Aljazeera – Refugee report following the attacks on Palma
IDMC Report on Internal Displacement in Mozambique
Reuters – UN warns Tanzania not to reject those fleeing violence in Mozambique


Afghanistan
 
Beginning in 1979, the Afghan refugee situation is one of the world’s longest and largest but, after five decades, it rarely gets the attention that it warrants. There are currently around 2.5 million registered Afghan refugees, the vast majority of them in Pakistan and Iran. According to one estimate over 1.1 million Afghans are displaced within their own country, 400,000 of whom were uprooted in 2020. These numbers could well grow as the US withdraws its troops from the country and the Taliban extends its operations.
 
In recent years, Afghans have been under intense and sometimes direct pressure to return to their country of origin, not only from Pakistan and Iran, but also from the European Union, where some 250,000 have congregated after a gruelling overland journey. But they are returning to a country that has been devastated by years of armed conflict and economic stagnation, two problems that foreign intervention in the form of humanitarian aid and military operations have done little to mitigate. As a result, many of the returnees have no alternative but to settle in the squalid informal settlements that now circle the country’s major cities.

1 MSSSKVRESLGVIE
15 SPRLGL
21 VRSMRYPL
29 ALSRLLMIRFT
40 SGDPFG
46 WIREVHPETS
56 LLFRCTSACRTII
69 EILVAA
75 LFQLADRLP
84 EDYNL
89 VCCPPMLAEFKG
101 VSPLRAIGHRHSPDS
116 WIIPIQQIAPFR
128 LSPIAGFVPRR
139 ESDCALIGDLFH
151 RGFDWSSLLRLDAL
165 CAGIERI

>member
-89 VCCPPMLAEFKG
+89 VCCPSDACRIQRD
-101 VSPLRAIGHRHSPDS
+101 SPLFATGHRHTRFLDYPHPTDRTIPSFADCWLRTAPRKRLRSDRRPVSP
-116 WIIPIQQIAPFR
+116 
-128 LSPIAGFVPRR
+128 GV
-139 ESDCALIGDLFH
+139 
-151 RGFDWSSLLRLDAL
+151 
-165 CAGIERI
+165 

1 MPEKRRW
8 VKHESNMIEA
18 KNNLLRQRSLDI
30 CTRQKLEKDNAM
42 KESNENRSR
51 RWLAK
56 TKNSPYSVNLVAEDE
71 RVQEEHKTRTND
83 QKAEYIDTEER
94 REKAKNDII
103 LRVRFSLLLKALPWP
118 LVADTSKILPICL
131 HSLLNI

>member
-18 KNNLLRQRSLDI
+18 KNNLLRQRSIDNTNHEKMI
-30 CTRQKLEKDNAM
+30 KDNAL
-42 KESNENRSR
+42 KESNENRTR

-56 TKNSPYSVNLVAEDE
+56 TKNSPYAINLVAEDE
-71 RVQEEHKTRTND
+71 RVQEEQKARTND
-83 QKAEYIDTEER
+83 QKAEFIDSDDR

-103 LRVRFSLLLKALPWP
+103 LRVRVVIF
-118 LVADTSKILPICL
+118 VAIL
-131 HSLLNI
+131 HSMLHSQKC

As deportations soar, Afghans struggle on home soil – New Humanitarian
IDMC Report on Internal Displacement in Afghanistan
EU efforts to repatriate Afghan asylum seekers is dangerous – Aljazeera


Democratic Republic of Congo
 
The DRC currently hosts over 500,000 refugees from neighbouring countries, including Rwanda, the Central African RepublicSouth Sudan and Burundi. Some five million DRC citizens are estimated to be displaced within the country, while a million more have sought refuge in countries such as Uganda, South Africa, Burundi, Tanzania, Zambia and Angola.